Our editorial: Rule change would gut 4th Amendment

The Detroit News
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If Americans had no civil liberties, it would be a snap to keep the country safe and secure. Police states are highly effective at dissuading criminal activity and rooting out threats.

But as inconvenient as it often is for law enforcement, we do have a Bill of Rights that guarantees protections and procedures aimed at keeping us free, as well as safe.

Unfortunately, in recent years, many Americans have been too willing to forfeit those rights in the name of battling perceived existential threats, most notably drugs and terrorism. And federal agencies are all too keen about snatching bits and pieces of our freedoms to make it easier for them to do their jobs without the bother of adhering to the Constitution.

The latest example comes from the Justice Department, which has slipped a major intrusion on the Fourth Amendment into nearly 400 pages of arcane rule changes being considered by a judicial committee.

Federal prosecutors want to make it easier to find and hack into computers being used for cyber crimes, including child pornography and identity theft.

The Fourth Amendment limits property search warrants to geographical areas in which the signing judge has jurisdiction. The government claims the rules are no longer adequate in an era when cyber criminals can use their computers to not only hide their identity, but their whereabouts as well.

The proposed changes would allow judges in a district “where activities related to a crime” have occurred to issue a warrant. That would allow prosecutors to search computers currently outside their reach.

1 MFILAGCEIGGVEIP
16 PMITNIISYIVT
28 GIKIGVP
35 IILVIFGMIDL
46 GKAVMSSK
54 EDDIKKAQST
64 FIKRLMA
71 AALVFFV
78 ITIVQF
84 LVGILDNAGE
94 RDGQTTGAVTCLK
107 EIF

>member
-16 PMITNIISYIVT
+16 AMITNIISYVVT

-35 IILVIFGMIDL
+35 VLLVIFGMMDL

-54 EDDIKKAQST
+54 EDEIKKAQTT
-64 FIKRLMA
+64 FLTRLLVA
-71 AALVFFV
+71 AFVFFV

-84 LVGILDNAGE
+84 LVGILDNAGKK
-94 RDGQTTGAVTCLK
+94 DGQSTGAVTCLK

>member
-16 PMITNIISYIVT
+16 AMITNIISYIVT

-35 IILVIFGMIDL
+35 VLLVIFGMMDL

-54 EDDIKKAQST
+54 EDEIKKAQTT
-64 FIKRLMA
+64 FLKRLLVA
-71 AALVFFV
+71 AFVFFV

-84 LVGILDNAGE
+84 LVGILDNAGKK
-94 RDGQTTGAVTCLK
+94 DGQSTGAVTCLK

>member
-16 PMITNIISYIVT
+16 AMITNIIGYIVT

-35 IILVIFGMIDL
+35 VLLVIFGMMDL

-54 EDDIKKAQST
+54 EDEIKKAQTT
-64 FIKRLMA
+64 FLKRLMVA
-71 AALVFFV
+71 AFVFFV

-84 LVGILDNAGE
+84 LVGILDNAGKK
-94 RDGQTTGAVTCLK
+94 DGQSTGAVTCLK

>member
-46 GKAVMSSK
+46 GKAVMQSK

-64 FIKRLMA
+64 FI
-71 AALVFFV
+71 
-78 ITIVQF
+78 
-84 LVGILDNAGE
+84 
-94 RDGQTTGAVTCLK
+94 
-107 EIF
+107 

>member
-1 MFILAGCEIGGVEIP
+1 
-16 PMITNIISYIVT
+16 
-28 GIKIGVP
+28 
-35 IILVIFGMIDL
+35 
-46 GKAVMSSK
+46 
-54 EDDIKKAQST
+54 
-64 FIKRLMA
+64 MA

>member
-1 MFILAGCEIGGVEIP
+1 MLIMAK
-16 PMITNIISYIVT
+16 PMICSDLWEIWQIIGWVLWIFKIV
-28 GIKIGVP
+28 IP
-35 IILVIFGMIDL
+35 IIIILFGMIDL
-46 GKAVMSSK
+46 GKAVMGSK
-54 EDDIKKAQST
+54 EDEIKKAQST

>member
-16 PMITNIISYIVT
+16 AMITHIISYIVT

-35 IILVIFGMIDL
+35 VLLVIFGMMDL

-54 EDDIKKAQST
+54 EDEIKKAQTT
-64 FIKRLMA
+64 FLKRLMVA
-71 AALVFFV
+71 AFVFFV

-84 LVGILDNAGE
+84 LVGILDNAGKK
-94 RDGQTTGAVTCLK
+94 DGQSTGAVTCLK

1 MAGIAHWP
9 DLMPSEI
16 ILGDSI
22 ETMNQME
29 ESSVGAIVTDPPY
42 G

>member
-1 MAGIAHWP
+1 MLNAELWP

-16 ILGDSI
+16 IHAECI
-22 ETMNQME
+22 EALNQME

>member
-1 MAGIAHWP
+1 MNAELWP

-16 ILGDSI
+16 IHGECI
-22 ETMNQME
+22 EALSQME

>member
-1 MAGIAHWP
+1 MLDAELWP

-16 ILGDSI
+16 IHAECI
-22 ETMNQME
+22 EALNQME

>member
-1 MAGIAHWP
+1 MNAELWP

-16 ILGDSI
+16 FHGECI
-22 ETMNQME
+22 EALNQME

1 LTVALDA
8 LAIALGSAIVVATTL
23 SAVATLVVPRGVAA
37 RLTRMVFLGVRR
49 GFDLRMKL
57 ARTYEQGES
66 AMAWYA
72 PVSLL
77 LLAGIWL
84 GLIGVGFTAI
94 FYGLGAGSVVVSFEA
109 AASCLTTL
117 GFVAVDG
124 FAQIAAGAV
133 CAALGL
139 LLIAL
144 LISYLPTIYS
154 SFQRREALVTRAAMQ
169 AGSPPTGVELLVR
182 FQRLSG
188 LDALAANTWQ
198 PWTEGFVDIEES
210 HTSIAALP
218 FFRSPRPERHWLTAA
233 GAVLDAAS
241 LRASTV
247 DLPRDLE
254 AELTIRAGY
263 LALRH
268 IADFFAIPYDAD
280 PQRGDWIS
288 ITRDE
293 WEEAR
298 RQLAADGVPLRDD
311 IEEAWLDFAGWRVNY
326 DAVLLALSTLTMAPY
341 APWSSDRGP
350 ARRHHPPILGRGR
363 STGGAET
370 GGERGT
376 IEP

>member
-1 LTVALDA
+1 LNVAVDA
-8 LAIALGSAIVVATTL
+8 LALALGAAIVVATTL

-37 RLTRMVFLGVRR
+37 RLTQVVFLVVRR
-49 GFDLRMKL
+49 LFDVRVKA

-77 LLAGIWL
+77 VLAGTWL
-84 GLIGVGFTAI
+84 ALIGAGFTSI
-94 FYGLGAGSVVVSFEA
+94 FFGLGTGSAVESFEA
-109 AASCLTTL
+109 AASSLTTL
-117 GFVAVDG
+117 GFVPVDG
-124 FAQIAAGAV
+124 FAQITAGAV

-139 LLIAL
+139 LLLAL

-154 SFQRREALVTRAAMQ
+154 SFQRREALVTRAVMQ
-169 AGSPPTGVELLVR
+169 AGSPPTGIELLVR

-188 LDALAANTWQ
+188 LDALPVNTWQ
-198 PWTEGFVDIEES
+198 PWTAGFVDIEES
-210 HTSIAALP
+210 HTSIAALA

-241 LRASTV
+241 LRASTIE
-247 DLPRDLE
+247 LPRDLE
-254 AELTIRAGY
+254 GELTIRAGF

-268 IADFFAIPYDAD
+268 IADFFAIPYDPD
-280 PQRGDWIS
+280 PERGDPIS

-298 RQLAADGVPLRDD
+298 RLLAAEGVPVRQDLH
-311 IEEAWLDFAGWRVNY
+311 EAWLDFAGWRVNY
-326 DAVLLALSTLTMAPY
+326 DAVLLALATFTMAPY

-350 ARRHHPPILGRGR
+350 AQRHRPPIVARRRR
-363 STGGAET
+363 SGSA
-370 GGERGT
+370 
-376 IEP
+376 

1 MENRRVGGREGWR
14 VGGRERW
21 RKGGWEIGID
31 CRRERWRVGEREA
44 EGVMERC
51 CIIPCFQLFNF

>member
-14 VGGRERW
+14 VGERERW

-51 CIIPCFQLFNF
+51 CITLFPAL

Civil libertarians are rightly concerned that the language of the proposal would sidestep the constitutional requirement that warrants be specific about who and what is being targeted by a search.

They’re also concerned that the vagueness of the wording makes it unclear what type of information would fall within the government’s reach, and fails to protect the privacy of those not under investigation, but in contact with the targeted computers.

The new rule would permit investigators to attach software to a computer that would surreptitiously track its activity. But critics say the proposal also opens the door for the same tracking software to be placed on the computers of victims of cyber crime, and without their knowledge.

Constitutional requirements that the target of a search warrant be notified would be scuttled. And it raises the possibility that searches could be extended beyond the boundaries of the United States and into sovereign countries.

The popular search engine Google is opposing the change, saying it “raises a number of monumental and highly complex constitutional, legal and geopolitical concerns that should be left for Congress to decide.”

Amen to that. If approved by the Judicial Conference of the United States, the rule change then goes to the Supreme Court for its OK, and on to Congress. Lawmakers don’t have to approve the change, but they can vote to block it.

Such a major repurposing of the Fourth Amendment should not be allowed to quietly pass without vigorous congressional debate.

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